Wireless Network Security

Discussion in 'Computers' started by Al.Anderson, Jan 4, 2006.

  1. Al.Anderson

    Al.Anderson Cinematographer

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    I'm not very knowledgeable about wireless networking - I can plug the stuff together, that's pretty much it - so I apologise if this is very basic.

    I turned off the wireless part of my router because I'm paranoid. But now I have a PSP and I want to muck around. It seems that the PSP doesn't support WEP. I was thinking of using an open connection but limiting the MAC address to that of my PSP.

    The question is, how secure is that, can MAC addresses be faked? Or is there a better option?

    (I know the question is generated by the PSP; but I thought the issue was general enough to put in the Computers section.)
     
  2. SethH

    SethH Cinematographer

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    MAC address filtering is good -- but MAC addresses can be cloned, as you suspected. A quick google search tells me that the PSP can be configured with WEP, but not with WPA which has many people pissed off. If you enable WEP and MAC filtering you should be reasonably safe unless you have extremely sensitive files on your network or unless you know you have a hacker teenager living next door that is going to spend some time trying to get into your network.

    The truth is that WEP can be broken using widely available software in about 30 minutes. The MAC address filtering may add another half hour or so. BUT, there are so many unsecured networks out there that few people will take the time to break in unless they're specifically targeting you.
     
  3. Joseph DeMartino

    Joseph DeMartino Lead Actor

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    Exactly. Don't broadcast your network's ID, use the highest security level supported by the least secure item on your network, use MAC address filtering, encrypt your files or don't make your computer drives sharable at all (if you're just doing this for a game console that shouldn't be a problem) and then hope someone else in your area has a less secure network. Same theory as home security systems. None of them will keep you 100% safe, because there is no such thing as 100% safe. But a good one will discourage thieves by making your house too much of a chore to break into. [​IMG]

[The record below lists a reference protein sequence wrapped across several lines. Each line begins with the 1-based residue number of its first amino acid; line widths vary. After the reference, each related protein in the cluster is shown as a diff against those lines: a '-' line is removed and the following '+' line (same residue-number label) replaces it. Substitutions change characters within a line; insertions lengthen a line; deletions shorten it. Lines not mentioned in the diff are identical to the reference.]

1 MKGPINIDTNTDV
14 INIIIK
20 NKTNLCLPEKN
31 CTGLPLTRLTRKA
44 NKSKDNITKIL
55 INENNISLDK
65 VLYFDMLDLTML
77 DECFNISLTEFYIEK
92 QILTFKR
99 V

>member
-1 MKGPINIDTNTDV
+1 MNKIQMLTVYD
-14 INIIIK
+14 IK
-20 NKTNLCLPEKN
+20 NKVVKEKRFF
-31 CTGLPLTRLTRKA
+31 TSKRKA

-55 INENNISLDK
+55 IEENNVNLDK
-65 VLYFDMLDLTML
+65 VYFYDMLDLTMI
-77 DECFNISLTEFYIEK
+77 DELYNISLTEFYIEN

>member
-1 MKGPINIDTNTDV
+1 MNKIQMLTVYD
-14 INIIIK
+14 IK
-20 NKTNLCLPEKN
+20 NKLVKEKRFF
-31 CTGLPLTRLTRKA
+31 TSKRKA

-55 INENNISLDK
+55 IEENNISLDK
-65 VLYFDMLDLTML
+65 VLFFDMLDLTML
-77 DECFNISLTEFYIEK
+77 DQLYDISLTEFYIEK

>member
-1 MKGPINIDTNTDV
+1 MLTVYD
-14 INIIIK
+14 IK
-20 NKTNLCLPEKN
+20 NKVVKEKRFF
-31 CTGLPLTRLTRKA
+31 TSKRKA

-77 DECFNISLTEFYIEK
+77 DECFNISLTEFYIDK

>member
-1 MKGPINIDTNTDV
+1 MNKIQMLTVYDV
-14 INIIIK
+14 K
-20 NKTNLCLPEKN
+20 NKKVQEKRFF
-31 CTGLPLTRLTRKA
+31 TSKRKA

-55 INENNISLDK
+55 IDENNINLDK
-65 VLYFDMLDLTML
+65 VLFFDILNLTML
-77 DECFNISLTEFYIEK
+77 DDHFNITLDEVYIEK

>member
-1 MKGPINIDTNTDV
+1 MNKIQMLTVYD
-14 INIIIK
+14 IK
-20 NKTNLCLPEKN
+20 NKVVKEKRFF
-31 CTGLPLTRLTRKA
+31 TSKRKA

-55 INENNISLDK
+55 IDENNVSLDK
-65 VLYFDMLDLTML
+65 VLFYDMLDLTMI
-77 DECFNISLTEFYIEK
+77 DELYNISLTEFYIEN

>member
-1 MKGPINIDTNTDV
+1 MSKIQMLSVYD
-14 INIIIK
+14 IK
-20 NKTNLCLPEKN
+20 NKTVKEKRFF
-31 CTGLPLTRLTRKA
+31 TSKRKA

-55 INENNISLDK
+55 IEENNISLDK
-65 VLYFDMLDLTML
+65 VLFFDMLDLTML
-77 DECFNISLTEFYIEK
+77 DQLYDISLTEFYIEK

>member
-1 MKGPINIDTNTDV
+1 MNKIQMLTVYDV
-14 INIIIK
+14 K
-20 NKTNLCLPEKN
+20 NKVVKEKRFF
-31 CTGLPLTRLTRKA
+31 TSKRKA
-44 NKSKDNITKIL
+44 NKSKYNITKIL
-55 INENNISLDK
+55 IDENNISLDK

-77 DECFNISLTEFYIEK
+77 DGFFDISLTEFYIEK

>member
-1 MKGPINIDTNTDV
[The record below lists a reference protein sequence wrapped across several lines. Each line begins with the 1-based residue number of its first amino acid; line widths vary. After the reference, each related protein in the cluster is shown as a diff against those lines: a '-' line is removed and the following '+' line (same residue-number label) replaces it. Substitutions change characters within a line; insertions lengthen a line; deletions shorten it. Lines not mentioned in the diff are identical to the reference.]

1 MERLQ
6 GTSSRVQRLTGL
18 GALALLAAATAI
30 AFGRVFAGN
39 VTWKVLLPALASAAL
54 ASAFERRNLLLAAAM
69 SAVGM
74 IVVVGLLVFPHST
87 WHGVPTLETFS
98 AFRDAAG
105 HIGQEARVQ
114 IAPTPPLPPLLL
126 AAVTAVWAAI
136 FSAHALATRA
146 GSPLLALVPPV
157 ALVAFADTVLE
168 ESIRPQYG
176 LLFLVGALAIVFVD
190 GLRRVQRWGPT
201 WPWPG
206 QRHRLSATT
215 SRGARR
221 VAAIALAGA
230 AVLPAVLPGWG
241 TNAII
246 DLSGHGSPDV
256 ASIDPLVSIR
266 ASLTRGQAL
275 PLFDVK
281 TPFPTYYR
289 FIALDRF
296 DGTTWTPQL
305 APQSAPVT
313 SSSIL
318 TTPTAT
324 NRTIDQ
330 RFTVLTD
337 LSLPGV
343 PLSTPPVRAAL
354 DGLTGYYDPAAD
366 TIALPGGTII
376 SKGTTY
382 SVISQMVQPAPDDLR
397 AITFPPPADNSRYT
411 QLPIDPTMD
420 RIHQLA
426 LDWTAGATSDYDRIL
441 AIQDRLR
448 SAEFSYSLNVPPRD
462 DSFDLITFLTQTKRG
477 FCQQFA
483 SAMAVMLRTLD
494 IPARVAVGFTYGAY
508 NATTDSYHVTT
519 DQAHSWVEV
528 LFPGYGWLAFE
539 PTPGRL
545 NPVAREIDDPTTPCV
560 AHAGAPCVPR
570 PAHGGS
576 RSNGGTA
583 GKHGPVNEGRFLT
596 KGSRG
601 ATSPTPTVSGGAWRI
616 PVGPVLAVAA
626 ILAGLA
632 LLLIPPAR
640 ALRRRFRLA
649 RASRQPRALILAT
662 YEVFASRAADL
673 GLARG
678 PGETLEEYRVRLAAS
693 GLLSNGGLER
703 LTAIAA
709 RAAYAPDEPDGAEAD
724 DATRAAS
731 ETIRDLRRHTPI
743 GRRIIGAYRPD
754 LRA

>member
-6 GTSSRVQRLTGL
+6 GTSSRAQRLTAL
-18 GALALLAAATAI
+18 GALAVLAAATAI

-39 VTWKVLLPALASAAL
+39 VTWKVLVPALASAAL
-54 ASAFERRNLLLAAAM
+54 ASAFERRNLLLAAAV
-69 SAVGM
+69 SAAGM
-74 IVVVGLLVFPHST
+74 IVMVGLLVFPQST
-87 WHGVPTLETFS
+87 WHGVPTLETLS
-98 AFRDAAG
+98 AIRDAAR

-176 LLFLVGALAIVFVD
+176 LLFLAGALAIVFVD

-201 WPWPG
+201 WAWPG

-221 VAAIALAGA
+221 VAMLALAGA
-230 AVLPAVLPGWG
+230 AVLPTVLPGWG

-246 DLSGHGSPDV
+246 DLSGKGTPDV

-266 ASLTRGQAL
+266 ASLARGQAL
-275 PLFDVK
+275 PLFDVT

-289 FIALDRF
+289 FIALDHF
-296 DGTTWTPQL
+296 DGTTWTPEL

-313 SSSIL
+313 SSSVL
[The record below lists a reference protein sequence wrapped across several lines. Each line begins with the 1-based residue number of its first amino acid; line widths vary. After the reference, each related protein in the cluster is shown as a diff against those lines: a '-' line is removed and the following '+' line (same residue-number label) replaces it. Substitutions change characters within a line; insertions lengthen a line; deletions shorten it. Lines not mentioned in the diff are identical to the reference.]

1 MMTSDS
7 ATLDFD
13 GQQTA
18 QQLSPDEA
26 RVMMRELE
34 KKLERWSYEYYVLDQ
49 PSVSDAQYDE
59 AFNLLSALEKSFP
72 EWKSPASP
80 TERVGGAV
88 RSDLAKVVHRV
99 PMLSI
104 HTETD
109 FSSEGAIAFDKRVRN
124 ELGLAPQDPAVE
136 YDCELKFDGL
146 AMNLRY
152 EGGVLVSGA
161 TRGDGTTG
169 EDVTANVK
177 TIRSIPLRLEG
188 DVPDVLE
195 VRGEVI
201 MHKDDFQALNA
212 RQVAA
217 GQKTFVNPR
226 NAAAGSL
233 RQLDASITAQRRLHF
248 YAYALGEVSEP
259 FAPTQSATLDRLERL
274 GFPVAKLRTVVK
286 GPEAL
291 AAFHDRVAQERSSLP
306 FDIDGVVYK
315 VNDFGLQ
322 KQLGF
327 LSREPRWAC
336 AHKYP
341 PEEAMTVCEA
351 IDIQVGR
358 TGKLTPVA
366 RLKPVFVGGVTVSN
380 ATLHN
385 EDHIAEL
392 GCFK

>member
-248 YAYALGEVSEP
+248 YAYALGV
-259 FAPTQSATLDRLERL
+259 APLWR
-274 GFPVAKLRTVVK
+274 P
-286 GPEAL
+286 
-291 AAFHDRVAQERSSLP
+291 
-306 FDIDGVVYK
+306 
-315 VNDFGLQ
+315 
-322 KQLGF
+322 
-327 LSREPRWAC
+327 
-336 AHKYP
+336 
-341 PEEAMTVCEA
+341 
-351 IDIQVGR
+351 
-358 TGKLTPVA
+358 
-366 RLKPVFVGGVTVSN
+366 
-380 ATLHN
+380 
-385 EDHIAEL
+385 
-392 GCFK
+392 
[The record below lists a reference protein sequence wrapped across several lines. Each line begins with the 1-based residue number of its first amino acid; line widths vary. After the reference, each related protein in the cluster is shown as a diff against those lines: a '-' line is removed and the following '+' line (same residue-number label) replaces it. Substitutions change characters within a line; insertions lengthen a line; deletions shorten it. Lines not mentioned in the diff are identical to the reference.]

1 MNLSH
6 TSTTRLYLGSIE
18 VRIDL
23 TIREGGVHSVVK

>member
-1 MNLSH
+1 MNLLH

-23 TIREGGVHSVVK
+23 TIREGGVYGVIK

Regards,

    Joe
     
  4. Tekara

    Tekara Supporting Actor

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    What I'd probably do is seperate the PSP from the rest of the network, have it connect through it's own router (have two routers, the wifi router for the psp and the main router for the rest.) and then tighten that router down like a vice, block any and everyport that's not needed even consider bandwidth restrictions (if doable on your router). That way even if someone connects to your wifi router about all they can do is play some psp games [​IMG].

    But honestly, for about a year the only security I kept on a psuedo-public AP was to just turn the ssid off and never had any unauthorized access (logged connects). It's pretty doubtful that a master hacker lives next door to you and even if he did as long as your security is better than your neighbors he'll go to them, kinda like thieves and cars.
     
  5. Scott Merryfield

    Scott Merryfield Executive Producer

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    As an added security measure, you could also run a software-based firewall on your PC in case someone does break into your wireless LAN. I still run ZoneAlarm on both PC's on our home network despite having an external firewall/router.
     
  6. SethH

    SethH Cinematographer

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    The idea of using two routers is actually a pretty good idea. From you current setup you would just purchase an additional wired router. You would run a cable from one port on your current router to the WAN port on your new router and connect your computers to the new router. That would probably give you the most security possible in your situation . . . but it may be overkill for you as well.
     
  7. Scott Merryfield

    Scott Merryfield Executive Producer

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    This is a pretty common technique in the corporate world -- we run a dual firewall configuration on our network with a DMZ (de-militarized zone) in between where I work. As you said, Seth, it's probably overkill for home networks, but running a free software firewall on your PC accomplishes mostly the same thing and only costs some PC resources. I prefer ZoneAlarm over Windows XP's built-in firewall because it also informs me whenever a new application on my PC attempts outbound access to the Internet. It's another way to catch viruses and spyware.
     
  8. Al.Anderson

    Al.Anderson Cinematographer

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    A great batch of info - thanks all!

    My big mistake was confusing WEP and WPA. (My only excuse is that the manual for the PSP is about 3/4 of an inch thick, so my eyes were glazing over.)

    The dual router option is very slick, I think I'll do that. I don't really need it, but routers are pretty cheap, so what the heck.
     

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